Dr Oscar Duke issues warning over ‘fizzy’ vitamins
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Vitamin A is found in a variety of foods, including orange vegetables, fish and milk. It is vital for maintaining healthy eyes, good vision, healthy skin, as well as fighting off infections. WedMD warns: “When you don’t get enough vitamin A in your diet, you may be at risk of developing a vitamin A deficiency.
“Over time, this can lead to numerous health concerns including vision problems, decreased immunity, and death.”
One of the symptoms of vitamin A deficiency to look out for is itchy skin.
WebMD says: “People experiencing vitamin A deficiency could have problems with their skin, such as dryness, itching, and scaling.”
It advises contacting a doctor to test your vitamin levels if you have concerns.
The doctor might then help you plan a diet of vitamin A-rich foods, as well as recommending supplements.
If your symptoms are more “severe”, you should contact a doctor “immediately”.
More extreme signs of vitamin A deficiency include:
Night blindness – This causes you to have trouble seeing in low light. It will eventually lead to complete blindness at night.
Xerophthalmia – With this condition, the eyes may become very dry and crusted, which may damage the cornea and retina.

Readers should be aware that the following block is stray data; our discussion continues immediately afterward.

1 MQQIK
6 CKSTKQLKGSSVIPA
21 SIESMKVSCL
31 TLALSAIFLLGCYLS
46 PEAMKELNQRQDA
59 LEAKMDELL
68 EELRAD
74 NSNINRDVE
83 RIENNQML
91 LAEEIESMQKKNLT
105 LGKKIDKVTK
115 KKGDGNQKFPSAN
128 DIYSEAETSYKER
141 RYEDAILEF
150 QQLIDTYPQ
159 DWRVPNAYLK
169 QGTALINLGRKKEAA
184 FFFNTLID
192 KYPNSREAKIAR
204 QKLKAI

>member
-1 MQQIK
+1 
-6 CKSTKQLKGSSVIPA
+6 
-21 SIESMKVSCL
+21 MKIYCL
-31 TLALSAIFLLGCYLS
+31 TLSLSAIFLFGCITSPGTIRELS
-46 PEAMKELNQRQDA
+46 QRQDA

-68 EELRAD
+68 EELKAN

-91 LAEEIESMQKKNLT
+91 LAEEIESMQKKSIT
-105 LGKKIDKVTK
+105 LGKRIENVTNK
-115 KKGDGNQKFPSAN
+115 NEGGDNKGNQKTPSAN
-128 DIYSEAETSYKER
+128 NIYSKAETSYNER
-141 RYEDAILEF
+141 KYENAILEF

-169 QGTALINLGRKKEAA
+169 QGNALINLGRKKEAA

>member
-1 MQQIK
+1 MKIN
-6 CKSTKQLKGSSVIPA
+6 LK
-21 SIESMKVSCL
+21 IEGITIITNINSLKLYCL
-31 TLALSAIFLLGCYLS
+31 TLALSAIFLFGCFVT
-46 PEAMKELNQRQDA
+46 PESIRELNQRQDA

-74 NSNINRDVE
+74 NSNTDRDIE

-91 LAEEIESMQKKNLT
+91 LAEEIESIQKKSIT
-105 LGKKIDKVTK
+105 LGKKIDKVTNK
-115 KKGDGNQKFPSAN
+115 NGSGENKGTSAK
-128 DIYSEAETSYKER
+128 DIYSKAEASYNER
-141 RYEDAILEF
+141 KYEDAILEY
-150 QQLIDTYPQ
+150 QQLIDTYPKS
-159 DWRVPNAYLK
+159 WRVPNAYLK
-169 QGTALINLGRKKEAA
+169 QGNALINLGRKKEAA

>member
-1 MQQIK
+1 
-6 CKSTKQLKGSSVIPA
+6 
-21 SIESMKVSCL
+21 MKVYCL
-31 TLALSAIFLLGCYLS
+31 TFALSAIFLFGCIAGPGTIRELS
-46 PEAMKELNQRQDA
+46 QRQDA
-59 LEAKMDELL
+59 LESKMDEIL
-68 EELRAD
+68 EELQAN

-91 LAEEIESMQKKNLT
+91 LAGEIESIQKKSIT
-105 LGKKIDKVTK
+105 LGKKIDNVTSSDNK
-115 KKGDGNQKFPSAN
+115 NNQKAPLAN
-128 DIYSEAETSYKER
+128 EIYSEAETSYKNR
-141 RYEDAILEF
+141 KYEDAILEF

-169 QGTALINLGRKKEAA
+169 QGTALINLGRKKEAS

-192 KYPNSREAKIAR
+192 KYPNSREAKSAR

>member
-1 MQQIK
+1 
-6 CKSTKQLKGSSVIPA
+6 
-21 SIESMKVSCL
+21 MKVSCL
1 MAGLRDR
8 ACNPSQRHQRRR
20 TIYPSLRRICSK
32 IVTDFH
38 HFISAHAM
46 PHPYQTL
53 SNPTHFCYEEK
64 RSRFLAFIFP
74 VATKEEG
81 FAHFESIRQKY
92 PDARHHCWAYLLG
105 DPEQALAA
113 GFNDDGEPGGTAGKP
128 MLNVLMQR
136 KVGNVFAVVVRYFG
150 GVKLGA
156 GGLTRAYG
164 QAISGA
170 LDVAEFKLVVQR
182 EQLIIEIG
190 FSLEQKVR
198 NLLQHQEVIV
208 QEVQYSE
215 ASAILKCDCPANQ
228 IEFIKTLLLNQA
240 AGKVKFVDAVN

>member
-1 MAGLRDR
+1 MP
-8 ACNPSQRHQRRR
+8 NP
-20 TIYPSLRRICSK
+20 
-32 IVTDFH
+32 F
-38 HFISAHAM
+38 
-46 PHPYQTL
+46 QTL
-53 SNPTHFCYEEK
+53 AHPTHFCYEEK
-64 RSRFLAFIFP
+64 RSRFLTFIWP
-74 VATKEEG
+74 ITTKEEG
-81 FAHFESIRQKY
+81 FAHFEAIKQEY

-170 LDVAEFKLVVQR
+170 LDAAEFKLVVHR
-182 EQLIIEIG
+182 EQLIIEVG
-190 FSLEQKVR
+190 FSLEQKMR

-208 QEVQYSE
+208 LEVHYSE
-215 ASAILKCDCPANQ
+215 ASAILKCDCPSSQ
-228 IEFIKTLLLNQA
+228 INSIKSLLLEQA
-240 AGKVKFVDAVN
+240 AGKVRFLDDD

Infection – A person with a vitamin A deficiency can experience more frequent health concerns as they will not be able to fight off infections as easily.
Bitot spots – This condition is a build up of keratin in the eyes, causing hazy vision.
Keratomalacia – This is an eye disorder involving drying and clouding of the cornea — the clear layer in front of the iris and pupil.
Keratinisation – This is a process by which cells become filled with keratin protein, die, and form tough, resistant structures in the urinary, gastrointestinal and respiratory tracts.
Stunted growth – Not having enough vitamin A could delay growth or cause children to experience slow bone growth or stunted growth.
Fertility issues – A deficiency in vitamin A may cause challenges when trying to conceive a child, and in some cases, infertility.
People most at risk of a vitamin A deficiency are those with diseases of the gastrointestinal system that interfere with absorption of vitamin A, such as celiac disease, cirrhosis, pancreatic insufficiency and bile duct disorder.
However, it is most prevalent in Africa and southeast Asia, where it is estimated that 250 million children suffer from it due to a lack of carotenoids — yellow, orange, and red organic pigments that are produced by plants and algae — in their diet.
Foods high in vitamin A are:
- Oily fish, shellfish and cod liver oil
- Orange vegetables including sweet potato, pumpkin, carrot and squash
- Green leafy vegetables including spinach and lettuce
- Milk and soft cheeses
- Fruits including mango, papaya, cantaloupe melon, and apricots.
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